Pancreatic Cancer UK’s nursing team receive prestigious silver award
We are delighted to share the news that our fantastic nursing team have each been honoured with a prestigious silver award by the Chief Nursing Officer at NHS England, Ruth May. The team of 8 who were were nominated by Pancreatic Cancer UK’s Patient and Carers Advisory Board, received the award for going above and beyond their role to support people affected by pancreatic cancer and work with health professionals to raise the profile of the disease and improve care.
The Chief Nursing Officer Awards were introduced at the beginning of 2019 as part of a commitment to recognise the value of nurses and midwives.
The Pancreatic Cancer UK nurses do such important work. I’m delighted to have had the chance to personally thank the team with awards, for their contribution to our profession.
The Pancreatic Cancer UK Team were nominated by the charity’s Patient and Carer Advisory Board (PCAB). Lesley Goodburn, a PCAB Board Member whose husband Seth died from the disease in 2014, just 33 days after diagnosis, said: “The Patient and Carer Advisory Board wanted to put forward the work of the nurses because it is often unseen. I just find it phenomenal that they are able day-in-day-out to talk to people who have sometimes had a shock diagnosis; some people that have hope; some people that know the disease isn’t going to be cured; and they take the time and the effort to support all of them. I’ve done some work with patients and the feedback has been how great it is to speak to someone who was focused on the person and the psychological and emotional impact. It was person-centred.”
NHS Chief Nursing Officer, Ruth May, said: “The Pancreatic Cancer UK nurses do such important work. I’m delighted to have had the chance to personally thank the team with awards, for their contribution to our profession.”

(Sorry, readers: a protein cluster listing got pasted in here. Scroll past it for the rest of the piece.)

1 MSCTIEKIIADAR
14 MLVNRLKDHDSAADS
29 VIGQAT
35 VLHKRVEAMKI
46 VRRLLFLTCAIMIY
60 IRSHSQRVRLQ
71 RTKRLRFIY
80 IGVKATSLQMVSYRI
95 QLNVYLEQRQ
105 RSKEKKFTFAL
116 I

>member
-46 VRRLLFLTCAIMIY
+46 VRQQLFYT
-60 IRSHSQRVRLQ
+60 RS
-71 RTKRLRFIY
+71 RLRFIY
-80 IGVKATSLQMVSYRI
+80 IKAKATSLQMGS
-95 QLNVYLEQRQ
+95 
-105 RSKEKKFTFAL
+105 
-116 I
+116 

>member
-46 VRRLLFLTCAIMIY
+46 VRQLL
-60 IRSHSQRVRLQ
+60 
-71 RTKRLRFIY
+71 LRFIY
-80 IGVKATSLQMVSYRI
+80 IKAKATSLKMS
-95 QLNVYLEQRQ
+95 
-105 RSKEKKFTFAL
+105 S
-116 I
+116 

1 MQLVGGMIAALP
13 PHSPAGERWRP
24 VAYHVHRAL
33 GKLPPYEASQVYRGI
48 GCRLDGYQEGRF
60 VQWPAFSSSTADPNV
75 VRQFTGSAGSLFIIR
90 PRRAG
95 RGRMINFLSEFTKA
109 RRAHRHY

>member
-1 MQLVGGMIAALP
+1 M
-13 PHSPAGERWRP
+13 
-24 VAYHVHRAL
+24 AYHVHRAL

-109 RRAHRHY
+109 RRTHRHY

Despite huge progress in overall cancer survival, pancreatic cancer survival has not improved for more than 50 years. No screening or early detection tests exist for pancreatic cancer and its vague symptoms – such as back pain, indigestion and weight-loss – mean the disease often goes undetected until after it has spread to other parts of the body
After being presented with the award, Pancreatic Cancer UK’s specialist nurse, Dianne Dobson said:
“I feel very humbled to have received this award and I’m sure I speak for the other nurses as well. This recognition is not just for us, it’s also for patients and their families. It’s an honour to be here for people who need support at such a difficult time in their lives. For many people, just having someone to listen to them is really important and quite frequently we become part of people’s families, which is amazing. We become part of their journey and I think that’s really valuable.”